Then how come the benefit to the player was tuition room and board before the big money started following and it remains tuition room and board after the schools became awash in money.
        How come the D-II benefit of tuition room and board is exactly what the benefit flowing to the University of Texas player?

        I have been an UGA season ticket holder for over 40 years. This fan has not seen a benefit from the explosion of money ninth my alma mater’s AA. Where is my benefit? I got a ticket to watch my team play way back then and I have a ticket now. I do not enjoy the games any more now than I did then.

        You are right about coaches, though. They LOVE the extra money.

        • Ant123

          While the free education is still a great benefit I would say the players benefit nicely from all of the extra exposure today’s players receive. Exposure that helps not only those that wish to begin a career in athletics but also those that desire careers outside of athletics. Also they benefit from having the best training facilities money can buy that are kept in immaculate condition.

          As for fans, forty years ago if you did not attend a game then you were not able to see it. Today most games you can see even if you are not able to be there in person. That is a huge benefit. Also when I went to games forty years ago when there were really close, game impacting plays, we could only see it once. Now we can see it several times on a multimillion dollar display board.

          • .Dash

            I’m not sure what exposure does for the 99% of players who don’t go to the NFL. Besides, that’s too non-tangible. The players deserve actual compensation while they are in school.

  4. 69Dawg

    The NCAA and it’s member institutions remind me of the ole south. Now I’m not talking about the slavery or plantation comparison. I’m talking about the willingness to destroy your homes and the things you hold dear for a “Lost Cause”. We Native Southerners learned from an early age to revere the “Lost Cause”. Forget Hell, and all the other stuff but when you just look at the absolute toll it took on the things that the South held so dear it was just shear folly. The NCAA’s egotistical leadership would rather see the whole thing burn down than to agree to settle the thing. These people are suppose to be our brightest people but in the end they are no better than the politicians that start wars knowing that for the loser it will be hell on earth.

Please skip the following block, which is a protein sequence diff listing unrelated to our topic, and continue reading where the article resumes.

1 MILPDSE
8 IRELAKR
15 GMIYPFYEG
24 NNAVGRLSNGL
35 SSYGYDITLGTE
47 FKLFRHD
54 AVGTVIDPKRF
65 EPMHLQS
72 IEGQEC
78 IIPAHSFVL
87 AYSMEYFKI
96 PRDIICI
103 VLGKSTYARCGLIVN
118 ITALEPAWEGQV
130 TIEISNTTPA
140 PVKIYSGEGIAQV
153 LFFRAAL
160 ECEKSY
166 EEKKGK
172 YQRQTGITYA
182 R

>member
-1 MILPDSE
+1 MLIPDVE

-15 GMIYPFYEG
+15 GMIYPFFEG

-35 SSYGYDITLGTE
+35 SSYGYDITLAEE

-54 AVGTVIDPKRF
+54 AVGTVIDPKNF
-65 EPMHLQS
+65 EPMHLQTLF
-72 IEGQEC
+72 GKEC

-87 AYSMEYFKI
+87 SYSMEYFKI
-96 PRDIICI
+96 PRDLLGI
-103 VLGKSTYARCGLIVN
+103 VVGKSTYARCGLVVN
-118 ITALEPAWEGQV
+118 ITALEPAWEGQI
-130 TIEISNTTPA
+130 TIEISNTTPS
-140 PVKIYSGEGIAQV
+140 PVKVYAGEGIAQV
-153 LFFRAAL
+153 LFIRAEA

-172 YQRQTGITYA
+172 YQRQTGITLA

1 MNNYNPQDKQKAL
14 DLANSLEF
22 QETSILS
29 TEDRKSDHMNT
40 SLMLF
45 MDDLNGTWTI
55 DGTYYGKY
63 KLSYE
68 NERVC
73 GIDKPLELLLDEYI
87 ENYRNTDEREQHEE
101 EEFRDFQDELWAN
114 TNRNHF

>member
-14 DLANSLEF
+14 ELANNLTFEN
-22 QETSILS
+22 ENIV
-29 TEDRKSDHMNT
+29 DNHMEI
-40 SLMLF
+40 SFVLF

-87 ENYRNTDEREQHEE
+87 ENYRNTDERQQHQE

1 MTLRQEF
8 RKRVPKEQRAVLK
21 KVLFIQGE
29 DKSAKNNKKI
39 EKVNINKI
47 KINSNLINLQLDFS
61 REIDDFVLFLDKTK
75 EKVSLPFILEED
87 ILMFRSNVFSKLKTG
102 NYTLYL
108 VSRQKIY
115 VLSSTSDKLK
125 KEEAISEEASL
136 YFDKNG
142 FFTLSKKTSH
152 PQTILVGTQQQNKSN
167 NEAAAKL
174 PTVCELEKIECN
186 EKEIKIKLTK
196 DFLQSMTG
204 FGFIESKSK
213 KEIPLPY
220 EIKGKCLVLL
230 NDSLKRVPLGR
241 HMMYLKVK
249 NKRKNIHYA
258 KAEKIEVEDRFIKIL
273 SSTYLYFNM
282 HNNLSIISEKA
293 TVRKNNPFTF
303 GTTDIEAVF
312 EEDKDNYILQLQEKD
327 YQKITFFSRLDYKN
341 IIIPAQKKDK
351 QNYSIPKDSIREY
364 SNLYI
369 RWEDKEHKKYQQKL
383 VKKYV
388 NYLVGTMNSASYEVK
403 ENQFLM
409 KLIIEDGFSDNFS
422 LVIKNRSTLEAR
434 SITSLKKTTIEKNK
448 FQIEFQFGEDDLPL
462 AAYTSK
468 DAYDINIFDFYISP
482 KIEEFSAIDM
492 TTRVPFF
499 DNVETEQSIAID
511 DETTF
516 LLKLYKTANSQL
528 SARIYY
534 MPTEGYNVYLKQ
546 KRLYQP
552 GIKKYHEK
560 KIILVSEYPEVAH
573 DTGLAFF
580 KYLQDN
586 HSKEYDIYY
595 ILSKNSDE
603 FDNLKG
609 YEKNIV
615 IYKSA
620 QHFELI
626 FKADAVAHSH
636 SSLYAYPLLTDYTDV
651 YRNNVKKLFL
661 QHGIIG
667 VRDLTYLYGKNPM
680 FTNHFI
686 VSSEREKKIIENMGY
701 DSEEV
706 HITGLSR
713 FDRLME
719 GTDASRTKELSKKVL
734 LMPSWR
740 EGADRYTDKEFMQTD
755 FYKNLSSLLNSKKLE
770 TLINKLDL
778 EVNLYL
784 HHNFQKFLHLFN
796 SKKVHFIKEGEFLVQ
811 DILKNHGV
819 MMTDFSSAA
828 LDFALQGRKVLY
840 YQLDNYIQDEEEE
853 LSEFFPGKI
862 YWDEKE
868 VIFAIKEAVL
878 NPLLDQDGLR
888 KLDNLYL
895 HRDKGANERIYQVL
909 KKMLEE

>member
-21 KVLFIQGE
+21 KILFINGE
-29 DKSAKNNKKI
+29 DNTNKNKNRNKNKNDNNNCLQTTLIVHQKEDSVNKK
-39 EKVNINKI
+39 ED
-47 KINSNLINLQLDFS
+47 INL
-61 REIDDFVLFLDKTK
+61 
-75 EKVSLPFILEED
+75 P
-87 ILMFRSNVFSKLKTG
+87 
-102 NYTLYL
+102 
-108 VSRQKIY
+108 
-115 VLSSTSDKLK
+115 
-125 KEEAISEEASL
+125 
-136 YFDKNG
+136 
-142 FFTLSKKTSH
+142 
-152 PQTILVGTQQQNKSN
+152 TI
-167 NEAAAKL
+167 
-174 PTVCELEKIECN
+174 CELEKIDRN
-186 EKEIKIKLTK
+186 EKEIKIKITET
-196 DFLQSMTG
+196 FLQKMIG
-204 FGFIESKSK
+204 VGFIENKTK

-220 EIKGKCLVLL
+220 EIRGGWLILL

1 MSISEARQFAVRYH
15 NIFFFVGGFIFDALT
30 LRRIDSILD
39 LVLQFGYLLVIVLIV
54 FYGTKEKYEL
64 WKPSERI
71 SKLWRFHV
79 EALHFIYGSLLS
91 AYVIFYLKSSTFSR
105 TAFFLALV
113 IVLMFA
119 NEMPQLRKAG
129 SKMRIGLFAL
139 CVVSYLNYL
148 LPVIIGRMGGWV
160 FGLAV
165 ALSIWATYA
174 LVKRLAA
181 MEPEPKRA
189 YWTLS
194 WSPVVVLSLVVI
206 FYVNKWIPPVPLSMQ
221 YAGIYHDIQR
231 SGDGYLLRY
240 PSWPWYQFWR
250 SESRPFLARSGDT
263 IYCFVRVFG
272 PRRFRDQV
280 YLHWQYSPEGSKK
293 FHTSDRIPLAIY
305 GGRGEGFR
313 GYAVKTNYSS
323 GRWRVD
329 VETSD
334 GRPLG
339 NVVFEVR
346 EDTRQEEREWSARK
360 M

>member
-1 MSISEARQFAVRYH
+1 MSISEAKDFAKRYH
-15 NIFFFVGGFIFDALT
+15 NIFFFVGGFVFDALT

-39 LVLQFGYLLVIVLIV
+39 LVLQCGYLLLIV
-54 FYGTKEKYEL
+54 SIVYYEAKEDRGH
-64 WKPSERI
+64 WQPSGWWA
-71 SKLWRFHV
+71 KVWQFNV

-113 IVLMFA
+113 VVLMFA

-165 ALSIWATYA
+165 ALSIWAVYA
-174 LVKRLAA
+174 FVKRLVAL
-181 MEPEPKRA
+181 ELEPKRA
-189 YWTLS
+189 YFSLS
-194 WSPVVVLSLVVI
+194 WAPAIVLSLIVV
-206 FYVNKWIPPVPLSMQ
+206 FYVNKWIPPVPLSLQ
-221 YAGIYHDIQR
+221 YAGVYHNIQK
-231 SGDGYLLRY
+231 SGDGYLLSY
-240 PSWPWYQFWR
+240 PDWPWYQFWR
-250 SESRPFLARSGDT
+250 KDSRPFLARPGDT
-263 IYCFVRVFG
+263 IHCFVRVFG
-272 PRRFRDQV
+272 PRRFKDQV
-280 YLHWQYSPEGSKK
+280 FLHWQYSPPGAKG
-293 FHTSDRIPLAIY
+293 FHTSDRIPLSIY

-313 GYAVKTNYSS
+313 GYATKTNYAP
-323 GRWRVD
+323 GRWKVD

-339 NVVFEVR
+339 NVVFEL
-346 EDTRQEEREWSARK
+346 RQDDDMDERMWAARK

• DawgPhan

      this should get the natives properly riled up for a monday.

      nice work.

      • Ant123

        I don’t see how they can. I don’t know how they can straddle the fence. Either they win and college athletics is preserved or they lose and it is mostly destroyed.

        • .Dash

          There is no “winning” for the NCAA here. You honestly think there’s any possibility of this issue just going away? No, the chorus is only going to get louder over time.

          • Ant

            I did not say it was just going away although if the NCAA wins it will die down for a while. But the greed of those people who want what belongs to someone else (even if the NCAA freely gave them everything they say want) will eventually start the process again. Just like it is a never ending cycle in professional sports. Why anyone would want to do that to college athletics is beyond me. But it certainly will not surprise me if they do because their only concern is their own selves.